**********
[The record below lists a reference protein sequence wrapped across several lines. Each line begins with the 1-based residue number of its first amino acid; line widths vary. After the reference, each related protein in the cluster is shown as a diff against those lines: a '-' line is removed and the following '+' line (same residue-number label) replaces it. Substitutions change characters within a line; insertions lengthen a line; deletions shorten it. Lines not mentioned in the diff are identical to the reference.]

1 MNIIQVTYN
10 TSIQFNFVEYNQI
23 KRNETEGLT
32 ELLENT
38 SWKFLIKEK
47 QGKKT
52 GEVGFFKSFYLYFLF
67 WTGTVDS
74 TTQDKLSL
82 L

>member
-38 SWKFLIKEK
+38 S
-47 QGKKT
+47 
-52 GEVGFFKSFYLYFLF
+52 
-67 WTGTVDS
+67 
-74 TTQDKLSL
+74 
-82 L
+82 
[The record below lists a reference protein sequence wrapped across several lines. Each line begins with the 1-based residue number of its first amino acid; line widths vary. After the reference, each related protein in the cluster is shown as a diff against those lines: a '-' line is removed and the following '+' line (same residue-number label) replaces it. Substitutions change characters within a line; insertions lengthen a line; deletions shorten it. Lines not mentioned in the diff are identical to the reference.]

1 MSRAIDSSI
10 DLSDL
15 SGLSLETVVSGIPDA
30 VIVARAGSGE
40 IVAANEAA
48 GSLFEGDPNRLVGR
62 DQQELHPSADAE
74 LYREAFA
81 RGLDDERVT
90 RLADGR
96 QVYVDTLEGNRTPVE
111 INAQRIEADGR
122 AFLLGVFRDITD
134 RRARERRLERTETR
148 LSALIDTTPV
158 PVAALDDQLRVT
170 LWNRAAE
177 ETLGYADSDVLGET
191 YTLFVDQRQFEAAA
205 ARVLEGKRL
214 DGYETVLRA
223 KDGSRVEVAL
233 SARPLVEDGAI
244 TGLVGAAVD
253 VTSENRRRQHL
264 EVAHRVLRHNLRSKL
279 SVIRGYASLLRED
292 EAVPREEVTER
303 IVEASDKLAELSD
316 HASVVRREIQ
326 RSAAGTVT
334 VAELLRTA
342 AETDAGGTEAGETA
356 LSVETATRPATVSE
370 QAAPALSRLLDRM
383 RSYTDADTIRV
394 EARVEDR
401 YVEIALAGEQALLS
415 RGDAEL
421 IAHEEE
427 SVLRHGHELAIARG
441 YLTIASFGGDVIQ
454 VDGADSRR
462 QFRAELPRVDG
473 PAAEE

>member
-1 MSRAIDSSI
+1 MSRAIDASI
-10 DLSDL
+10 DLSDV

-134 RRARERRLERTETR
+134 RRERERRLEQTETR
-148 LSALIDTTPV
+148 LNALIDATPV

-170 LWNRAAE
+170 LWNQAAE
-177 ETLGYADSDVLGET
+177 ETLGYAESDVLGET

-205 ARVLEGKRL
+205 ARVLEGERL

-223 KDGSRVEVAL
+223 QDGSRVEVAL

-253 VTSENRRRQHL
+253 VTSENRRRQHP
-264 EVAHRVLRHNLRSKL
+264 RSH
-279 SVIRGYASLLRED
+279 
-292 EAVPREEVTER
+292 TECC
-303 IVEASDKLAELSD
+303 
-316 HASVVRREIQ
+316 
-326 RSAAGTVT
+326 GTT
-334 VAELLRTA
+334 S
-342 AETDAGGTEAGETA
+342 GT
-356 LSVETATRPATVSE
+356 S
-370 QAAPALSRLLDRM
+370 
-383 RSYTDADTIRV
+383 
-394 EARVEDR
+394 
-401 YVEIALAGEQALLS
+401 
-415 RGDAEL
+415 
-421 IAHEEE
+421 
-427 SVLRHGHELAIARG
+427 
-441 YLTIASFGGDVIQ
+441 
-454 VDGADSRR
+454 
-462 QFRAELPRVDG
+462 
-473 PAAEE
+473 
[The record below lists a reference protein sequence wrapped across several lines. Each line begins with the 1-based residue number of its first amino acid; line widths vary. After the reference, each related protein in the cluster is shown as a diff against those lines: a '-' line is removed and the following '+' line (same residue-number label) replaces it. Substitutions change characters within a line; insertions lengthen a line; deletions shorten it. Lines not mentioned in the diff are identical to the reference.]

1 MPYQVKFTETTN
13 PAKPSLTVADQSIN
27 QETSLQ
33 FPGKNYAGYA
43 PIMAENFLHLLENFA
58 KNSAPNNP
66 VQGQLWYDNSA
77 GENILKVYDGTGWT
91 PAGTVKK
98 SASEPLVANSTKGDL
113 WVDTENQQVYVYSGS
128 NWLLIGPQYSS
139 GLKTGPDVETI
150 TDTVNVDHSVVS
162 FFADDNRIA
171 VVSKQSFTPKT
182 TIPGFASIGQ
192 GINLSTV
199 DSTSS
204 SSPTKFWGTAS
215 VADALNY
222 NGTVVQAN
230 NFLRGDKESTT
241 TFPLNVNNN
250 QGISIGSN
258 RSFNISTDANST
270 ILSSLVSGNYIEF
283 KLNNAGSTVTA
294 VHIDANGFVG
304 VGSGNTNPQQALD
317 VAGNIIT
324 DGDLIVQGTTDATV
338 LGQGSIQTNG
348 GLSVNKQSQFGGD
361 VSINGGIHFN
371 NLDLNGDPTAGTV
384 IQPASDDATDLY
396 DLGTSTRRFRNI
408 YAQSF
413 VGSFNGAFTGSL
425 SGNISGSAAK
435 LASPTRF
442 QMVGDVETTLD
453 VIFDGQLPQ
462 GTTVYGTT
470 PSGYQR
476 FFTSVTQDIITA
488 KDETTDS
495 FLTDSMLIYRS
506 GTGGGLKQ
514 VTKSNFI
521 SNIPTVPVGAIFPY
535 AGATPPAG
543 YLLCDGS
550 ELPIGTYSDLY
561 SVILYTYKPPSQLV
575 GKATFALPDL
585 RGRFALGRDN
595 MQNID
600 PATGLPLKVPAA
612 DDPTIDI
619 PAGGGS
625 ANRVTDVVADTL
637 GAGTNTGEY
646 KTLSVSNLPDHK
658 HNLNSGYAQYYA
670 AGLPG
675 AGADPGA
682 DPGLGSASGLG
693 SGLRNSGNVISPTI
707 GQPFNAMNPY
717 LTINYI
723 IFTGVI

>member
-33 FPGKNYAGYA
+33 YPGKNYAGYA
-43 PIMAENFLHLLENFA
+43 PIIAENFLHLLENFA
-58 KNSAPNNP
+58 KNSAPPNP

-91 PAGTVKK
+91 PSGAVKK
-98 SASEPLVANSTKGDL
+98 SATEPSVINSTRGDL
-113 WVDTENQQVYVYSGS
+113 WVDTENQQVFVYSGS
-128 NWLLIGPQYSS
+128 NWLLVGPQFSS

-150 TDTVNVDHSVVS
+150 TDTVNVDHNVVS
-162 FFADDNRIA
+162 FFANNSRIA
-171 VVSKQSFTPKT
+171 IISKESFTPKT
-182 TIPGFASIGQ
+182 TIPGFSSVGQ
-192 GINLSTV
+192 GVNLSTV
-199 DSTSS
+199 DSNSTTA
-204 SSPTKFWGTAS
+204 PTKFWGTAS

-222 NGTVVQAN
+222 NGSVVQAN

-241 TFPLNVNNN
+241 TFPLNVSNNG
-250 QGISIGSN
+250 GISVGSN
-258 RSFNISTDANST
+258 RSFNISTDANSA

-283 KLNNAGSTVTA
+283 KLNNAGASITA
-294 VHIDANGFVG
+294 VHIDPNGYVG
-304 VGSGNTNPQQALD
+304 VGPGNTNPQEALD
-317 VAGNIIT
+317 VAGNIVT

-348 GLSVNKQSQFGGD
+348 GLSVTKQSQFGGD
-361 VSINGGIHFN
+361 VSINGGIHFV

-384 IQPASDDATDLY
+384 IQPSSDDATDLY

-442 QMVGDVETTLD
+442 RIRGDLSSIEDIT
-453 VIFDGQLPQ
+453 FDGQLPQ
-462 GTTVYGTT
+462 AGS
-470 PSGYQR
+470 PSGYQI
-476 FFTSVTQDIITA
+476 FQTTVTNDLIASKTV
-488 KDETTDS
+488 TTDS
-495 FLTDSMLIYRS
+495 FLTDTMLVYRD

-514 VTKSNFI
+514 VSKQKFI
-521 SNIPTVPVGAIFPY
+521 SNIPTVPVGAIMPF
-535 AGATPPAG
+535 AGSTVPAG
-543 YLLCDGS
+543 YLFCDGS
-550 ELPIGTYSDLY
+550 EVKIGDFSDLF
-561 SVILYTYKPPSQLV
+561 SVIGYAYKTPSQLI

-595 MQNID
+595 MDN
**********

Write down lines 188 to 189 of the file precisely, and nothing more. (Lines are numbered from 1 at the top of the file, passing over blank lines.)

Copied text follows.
585 RGRFALGRDN
595 MQNID